Figure 1: This is a 3-dimensional reconstruction of the CT aortogram, with the arrow indicating the saccular component of the aneurysm.
Figure 2: Multiplanar images demonstrating the infrarenal abdominal aorta. The dissection is seen arising 3.3 cm distal to the take-off of the left renal artery and extending to the iliac bifurcation, with an involved length of 7 cm.
Figure 3: This is an axial view at the level of L4, demonstrating the saccular aneurysm at its maximal caliber of cm (). An intimal flap is seen along the right lateral aspect of this dilatation. The saccular component of the aneurysm arises from the false lumen and is oriented anterolaterally to the right. No definite perivascular contrast extravasation is appreciated indicating that the point of rupture has likely been walled off. A heterogenous, predominantly hypodense fluid collection exhibiting minimal peripheral enhancement is appreciated at the right retroperitoneum, probably subacute hematoma (arrow).

The initial plan was Endovascular Aneurysm Repair (EVAR) but due to financial limitations, an exploratory laparotomy with infrarenal endoaneurysmorrhaphy was eventually performed. Intraoperative findings were a saccular infrarenal aneurysm with dissection up to the proximal right common iliac artery and an abscess compartment, with an aspirated volume of approximately 5 mL, within the false lumen in the anterior aortic wall. The entire infected aneurysmal segment was resected, and piperacillin-tazobactam was immediately started. Abscess culture yielded a high growth of Salmonella group B. Guided by the sensitivity pattern, the antibiotic was shifted to Ceftriaxone. This was continued after discharge as outpatient parenteral antibiotic therapy to complete 6 weeks then a lifetime of chronic suppressive therapy with trimethoprim-sulfamethoxazole (TMP-SMX) 160/800 mg OD. Syphilis and HIV screening were both negative. Micrographs of the aortic wall biopsy showed fibrin deposition necrosis and calcification with peripheral viable cellular infiltrates consisting of neutrophils and foamy macrophages consistent with an atherosclerotic process (see Figures 46). Given the histopathologic findings that favored aortitis rather than vasculitis, steroids were tapered down gradually. Aspirin was started postoperatively. Atorvastatin and antihypertensive medications were continued. She was discharged after 2 weeks and followed up regularly at the outpatient clinic.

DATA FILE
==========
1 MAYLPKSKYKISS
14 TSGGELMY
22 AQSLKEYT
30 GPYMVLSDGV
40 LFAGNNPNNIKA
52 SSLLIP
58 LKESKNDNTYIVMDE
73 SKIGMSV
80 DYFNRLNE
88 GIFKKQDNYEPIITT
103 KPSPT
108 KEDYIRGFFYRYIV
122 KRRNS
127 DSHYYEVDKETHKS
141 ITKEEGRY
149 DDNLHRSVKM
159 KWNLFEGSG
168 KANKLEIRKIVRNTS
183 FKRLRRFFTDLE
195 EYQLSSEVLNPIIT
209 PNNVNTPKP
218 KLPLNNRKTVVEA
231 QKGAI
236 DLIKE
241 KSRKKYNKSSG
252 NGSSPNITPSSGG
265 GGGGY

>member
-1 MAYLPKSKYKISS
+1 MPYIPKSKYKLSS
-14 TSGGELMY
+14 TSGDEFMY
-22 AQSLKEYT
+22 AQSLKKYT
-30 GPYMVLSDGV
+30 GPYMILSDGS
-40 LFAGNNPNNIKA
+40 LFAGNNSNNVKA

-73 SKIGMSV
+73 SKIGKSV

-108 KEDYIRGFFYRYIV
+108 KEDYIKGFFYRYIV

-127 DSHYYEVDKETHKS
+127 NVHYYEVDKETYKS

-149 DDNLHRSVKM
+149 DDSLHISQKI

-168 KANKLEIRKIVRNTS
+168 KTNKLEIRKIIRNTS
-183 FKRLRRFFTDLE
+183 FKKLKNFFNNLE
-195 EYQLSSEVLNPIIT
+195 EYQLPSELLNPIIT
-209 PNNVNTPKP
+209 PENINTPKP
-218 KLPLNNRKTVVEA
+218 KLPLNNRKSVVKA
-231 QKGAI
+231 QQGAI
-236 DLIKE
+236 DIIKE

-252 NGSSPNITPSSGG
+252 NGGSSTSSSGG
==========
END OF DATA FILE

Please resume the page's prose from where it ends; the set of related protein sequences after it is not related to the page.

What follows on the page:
Figure 4: This is a section of the vascular wall adjacent to the main thrombus. Neutrophilic infiltrates (thin arrow) can be appreciated within the layers of the wall. At the intimal side, there is fibrin deposition (thick arrow) indicating an endothelial state favorable towards coagulation.
Figure 5: This is a section taken from the main thrombus showing heavy deposition of eosinophilic fibrin material () with entrapped erythrocytes and inflammatory cells (◀).
Figure 6: At the periphery of the thrombus with viable cellular material, clusters of foamy macrophages or foam cells can be seen.

3. Discussion

The etiology of SLE remains unknown but is likely multifactorial from genetic, immunologic, and environmental mechanisms. It occurs more commonly among women of reproductive age. The prevalence rate in the United States is around 20 to 150 per 100,000 women [3]. Among Asian countries, the prevalence rate falls within 30-50/100,000 people [4]. Aortic involvement has been found among many rheumatologic conditions and may present with a plethora of clinical manifestations [5]. Aortic diseases in SLE are not commonly reported. However, a case-control study found that SLE patients have a higher proportion of aortic aneurysms compared with age- and sex-matched controls, with an odds ratio of 4.5 [6].

Several pathophysiologic hypotheses have been purported to explain the occurrence of aortic aneurysms in SLE. Popular theories include an autoimmune process, such as vasculitis with associated medial degeneration, or an atherosclerotic process due to longstanding steroid use, hypertension, and dyslipidemia [2, 7]. Transforming growth factor β1 (TGF-β1) is a suppressor of vascular wall inflammation as well as inhibitor of smooth muscle proliferation; type I interferon is associated with impaired endothelial function. Downregulation of TGF-β1 and activation of interferons in SLE have been suggested as immunologic mechanisms contributing to arterial wall dysfunction [6]. A meta-analysis conducted by Kurata and colleagues in 2011 examined the pathophysiological relationship of certain clinical and histopathologic findings to the formation of aortic aneurysms in SLE. They included 35 cases reported over the past 40 years of SLE with aortic aneurysms, including those complicated by dissection. The study found that aortic involvement in SLE affected relatively younger individuals, with an average age of 44.5 years, and that the thoracic aorta was more commonly involved. This is contrary to aneurysms found in the general population which are usually discovered in the sixth decade of life and more commonly affecting the abdominal rather than the thoracic segments. Correlation analysis led the authors to outline two distinct pathways of aortic aneurysm formation in SLE. Thoracic aortic aneurysms were not linked with atherosclerosis but were positively correlated with vasculitis, cystic medial degeneration, dissection, and higher mortality rate. Abdominal aortic aneurysms on the other hand showed positive correlation with atherosclerosis associated with prolonged steroid treatment and with better prognosis [2].